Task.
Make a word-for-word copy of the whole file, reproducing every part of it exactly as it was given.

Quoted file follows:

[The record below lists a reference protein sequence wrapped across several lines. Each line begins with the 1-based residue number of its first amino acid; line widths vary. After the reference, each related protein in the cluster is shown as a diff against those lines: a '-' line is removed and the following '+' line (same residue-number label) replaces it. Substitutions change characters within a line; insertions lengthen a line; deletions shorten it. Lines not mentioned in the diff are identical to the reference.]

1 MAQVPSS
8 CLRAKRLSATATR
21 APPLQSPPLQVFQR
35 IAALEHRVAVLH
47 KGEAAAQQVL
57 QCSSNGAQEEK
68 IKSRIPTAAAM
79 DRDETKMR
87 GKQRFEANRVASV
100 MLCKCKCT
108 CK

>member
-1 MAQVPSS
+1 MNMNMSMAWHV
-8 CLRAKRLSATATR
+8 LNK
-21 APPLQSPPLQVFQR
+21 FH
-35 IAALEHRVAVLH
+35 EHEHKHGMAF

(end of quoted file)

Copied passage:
[The record below lists a reference protein sequence wrapped across several lines. Each line begins with the 1-based residue number of its first amino acid; line widths vary. After the reference, each related protein in the cluster is shown as a diff against those lines: a '-' line is removed and the following '+' line (same residue-number label) replaces it. Substitutions change characters within a line; insertions lengthen a line; deletions shorten it. Lines not mentioned in the diff are identical to the reference.]

1 MAQVPSS
8 CLRAKRLSATATR
21 APPLQSPPLQVFQR
35 IAALEHRVAVLH
47 KGEAAAQQVL
57 QCSSNGAQEEK
68 IKSRIPTAAAM
79 DRDETKMR
87 GKQRFEANRVASV
100 MLCKCKCT
108 CK

>member
-1 MAQVPSS
+1 MNMNMSMAWHV
-8 CLRAKRLSATATR
+8 LNK
-21 APPLQSPPLQVFQR
+21 FH
-35 IAALEHRVAVLH
+35 EHEHKHGMAF